June 14,2005

Opening Statement of Chairman Grassley Senate Finance Committee Consultative Consideration of the U.S.-Central America-Dominican Republic Free Trade Agreement Implementation Act

Opening Statement of Chairman Grassley
Senate Finance Committee Consultative Consideration of
the U.S.-Central America-Dominican Republic Free Trade Agreement Implementation Act
Tuesday, June 14, 2005

Today the Committee will be reviewing, and making informal recommendations on,proposed legislation to implement the U.S.-Central America-Dominican Republic Free TradeAgreement. Before we begin with the technical review of the proposed bill, let me put this agreementin context. Over twenty years ago Congress first opened our markets to products from Central America and the Caribbean. We did so because, at that time, Central America was a region in political and economic upheaval. Civil strife, wars, and political violence were part of daily life. As a result, too many innocent people lost their lives, and many more their livelihood.

I think the headlines on this chart accurately reflect the gruesome and chaotic violence of the time. Twenty years later, we see a very different Central America. Through sustained political and economic engagement with the region, including the continuation of unilateral trade preferences forover twenty years, we have a very different story today. And today, with the progressive leadership of their governments, the people of Central America are enjoying the fruits of democracy -- electedgovernments and generally stable civil societies. These leaders now want to cement the gains of thepast twenty years and build a better foundation for the future. Part of this progressive vision isarticulated in the CAFTA. Remember, the idea of creating a CAFTA came not from the UnitedStates, but from the leaders of Central America who first broached the idea of strengthening ourtrade relations at the Quebec Summit of the Americas in April 2001.

But, just because the idea was theirs doesn’t mean that our nation won’t substantially benefitfrom the agreement. This chart shows the status quo. On one side, you can see the situation today.A one-way street. On the other side, you can see the result of CAFTA implementation. A two-waystreet. The fact is, passage of CAFTA is good for both our geopolitical and economic interests. Wehave very little to lose and much to gain from its passage. In contrast, we have much to lose andlittle to gain by its defeat.

Former President Carter makes this point well in a letter he recently wrote that, through CAFTA: “... our own national security and hemispheric influence will be enhanced with improved stability, democracy, and development in our poor, fragile neighbors in Central America and the Caribbean.” The letter continues: “There are now democratically elected governments in each of the countries covered by CAFTA. In negotiating this agreement, the presidents of the six nations had to contend with their own companies that fear competition with U.S. firms. They have put theircredibility on the line, not only with this trade agreement but more broadly by promoting marketreforms that have been urged for decades by U.S. presidents of both parties. If the U.S. Congresswere to turn its back on CAFTA, it would undercut these fragile democracies, compel them to retreatto protectionism, and make it harder for them to cooperate with us.” Clearly, the stakes here arehigh.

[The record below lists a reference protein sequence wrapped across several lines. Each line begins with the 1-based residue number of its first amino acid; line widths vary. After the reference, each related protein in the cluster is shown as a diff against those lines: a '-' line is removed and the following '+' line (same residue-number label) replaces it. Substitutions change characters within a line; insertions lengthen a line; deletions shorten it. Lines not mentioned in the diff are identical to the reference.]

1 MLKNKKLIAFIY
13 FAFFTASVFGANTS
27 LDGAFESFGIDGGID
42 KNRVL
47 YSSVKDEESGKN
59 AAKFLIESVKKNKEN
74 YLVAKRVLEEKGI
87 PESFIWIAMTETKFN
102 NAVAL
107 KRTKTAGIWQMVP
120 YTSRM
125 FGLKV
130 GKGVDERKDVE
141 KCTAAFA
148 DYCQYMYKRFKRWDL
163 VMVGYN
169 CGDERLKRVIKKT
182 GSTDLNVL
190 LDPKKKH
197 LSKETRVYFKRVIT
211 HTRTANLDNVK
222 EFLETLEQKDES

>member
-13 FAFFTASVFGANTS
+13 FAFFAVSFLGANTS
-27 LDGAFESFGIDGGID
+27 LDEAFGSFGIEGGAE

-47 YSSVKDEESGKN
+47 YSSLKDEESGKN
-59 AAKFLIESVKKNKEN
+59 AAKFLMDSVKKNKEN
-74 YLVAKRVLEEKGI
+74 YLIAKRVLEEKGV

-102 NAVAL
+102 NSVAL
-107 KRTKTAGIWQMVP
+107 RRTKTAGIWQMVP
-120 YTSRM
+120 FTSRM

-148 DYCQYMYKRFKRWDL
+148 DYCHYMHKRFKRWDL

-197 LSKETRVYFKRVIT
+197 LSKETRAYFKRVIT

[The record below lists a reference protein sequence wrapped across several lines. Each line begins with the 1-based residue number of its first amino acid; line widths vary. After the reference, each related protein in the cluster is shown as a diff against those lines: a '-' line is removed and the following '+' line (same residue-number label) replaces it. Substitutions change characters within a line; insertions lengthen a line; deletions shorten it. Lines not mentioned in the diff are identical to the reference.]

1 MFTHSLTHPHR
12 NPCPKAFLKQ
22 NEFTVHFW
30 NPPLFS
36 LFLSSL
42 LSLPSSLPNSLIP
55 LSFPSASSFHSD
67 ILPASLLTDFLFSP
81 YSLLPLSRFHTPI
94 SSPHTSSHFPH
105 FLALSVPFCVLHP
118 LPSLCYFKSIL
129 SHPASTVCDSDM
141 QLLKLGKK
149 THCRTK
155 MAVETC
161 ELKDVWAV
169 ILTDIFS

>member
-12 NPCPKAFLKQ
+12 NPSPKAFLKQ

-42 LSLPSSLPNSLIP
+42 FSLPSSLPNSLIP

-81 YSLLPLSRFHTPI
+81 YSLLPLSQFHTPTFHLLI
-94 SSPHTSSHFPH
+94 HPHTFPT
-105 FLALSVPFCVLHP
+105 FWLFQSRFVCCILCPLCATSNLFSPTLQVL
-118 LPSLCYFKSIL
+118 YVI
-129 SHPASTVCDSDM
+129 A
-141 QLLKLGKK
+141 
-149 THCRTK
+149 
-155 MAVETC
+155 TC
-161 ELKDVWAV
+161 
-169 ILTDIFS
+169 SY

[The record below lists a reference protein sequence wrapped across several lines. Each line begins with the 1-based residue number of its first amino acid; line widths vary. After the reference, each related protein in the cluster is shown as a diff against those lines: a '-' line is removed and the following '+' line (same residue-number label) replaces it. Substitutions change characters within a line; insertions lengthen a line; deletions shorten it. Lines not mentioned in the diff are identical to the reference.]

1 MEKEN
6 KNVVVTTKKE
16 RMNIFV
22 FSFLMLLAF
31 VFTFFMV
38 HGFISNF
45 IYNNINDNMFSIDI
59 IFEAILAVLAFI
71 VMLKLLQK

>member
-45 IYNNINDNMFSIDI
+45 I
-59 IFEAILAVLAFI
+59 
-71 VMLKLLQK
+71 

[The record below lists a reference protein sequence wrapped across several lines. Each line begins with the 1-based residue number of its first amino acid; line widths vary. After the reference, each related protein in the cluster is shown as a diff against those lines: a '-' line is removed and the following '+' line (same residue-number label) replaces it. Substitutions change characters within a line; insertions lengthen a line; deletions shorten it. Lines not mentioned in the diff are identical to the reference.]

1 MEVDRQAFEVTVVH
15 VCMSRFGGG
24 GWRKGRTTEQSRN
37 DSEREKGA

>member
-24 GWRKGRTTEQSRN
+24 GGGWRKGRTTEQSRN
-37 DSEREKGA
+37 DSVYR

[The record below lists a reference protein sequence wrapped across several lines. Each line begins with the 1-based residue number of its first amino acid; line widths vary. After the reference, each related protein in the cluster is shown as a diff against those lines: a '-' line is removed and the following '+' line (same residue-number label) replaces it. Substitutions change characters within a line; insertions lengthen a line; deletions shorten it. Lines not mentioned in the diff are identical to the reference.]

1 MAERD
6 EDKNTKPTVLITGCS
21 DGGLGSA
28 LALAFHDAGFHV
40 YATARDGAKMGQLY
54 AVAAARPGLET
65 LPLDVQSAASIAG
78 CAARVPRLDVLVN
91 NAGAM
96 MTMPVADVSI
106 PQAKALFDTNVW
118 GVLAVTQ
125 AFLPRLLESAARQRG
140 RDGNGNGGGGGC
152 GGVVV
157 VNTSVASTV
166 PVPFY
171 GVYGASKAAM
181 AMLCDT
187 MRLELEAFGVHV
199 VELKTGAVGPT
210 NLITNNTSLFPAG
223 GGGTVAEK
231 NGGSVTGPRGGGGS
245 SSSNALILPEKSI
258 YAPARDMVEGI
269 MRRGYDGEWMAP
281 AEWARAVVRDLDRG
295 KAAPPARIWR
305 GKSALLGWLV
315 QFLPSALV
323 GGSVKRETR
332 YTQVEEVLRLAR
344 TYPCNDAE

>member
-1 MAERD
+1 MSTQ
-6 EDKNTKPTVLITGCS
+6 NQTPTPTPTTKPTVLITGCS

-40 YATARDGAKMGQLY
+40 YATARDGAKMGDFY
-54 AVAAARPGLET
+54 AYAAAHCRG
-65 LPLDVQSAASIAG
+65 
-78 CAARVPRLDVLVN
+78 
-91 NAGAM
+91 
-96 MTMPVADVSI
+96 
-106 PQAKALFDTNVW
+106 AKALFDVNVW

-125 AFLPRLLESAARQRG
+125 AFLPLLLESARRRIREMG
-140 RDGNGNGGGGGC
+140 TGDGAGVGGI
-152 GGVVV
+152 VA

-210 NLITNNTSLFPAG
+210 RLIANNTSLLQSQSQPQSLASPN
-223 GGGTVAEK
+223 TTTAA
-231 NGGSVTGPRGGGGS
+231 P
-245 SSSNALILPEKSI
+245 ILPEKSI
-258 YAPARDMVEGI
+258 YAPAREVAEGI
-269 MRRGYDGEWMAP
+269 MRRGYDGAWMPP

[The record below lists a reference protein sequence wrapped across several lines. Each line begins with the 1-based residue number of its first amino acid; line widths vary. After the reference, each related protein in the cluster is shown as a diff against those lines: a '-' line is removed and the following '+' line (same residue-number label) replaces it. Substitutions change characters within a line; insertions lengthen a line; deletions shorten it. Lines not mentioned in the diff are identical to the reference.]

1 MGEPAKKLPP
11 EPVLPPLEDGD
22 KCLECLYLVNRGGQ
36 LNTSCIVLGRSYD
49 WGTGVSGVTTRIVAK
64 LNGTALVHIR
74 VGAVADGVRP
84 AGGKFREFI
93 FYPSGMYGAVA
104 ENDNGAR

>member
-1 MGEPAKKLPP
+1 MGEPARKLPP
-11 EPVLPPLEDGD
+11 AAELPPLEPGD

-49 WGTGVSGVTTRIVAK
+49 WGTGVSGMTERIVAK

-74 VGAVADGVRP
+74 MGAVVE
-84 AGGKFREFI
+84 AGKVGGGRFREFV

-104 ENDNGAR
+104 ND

Now, today the committee will be reviewing legislation designed to implement this importanttrade agreement. The committee’s informal consideration of the legislation is part of the consultativeprocess envisioned in Trade Promotion Authority. It is an informal act that is not required as partof Trade Promotion Authority. Still, I think it is important to review the bill in a public forum,provide an opportunity to comment on the bill, and propose potential legislative changes.I’d like to remind members that TPA specifically states that implementing legislation shouldcontain only measures that are “necessary or appropriate” to implement the agreement. I’d note thatsome amendments that have been filed go far beyond that which is necessary or appropriate toimplement the agreement. Some of these create entire new federal programs that are totally unrelatedto this agreement. Others trample on the jurisdiction of other Senate committees.

And, while the recommendations made here today are not legally binding on theadministration, how we use the process sends a strong signal to the administration about how weexpect the process to be used. If we want others to respect the parameters laid out in the statute, weshould do the same. Thus, if we abuse the process by recommending that unrelated items be includedin the bill, we should not be surprised if this or future administrations do the same.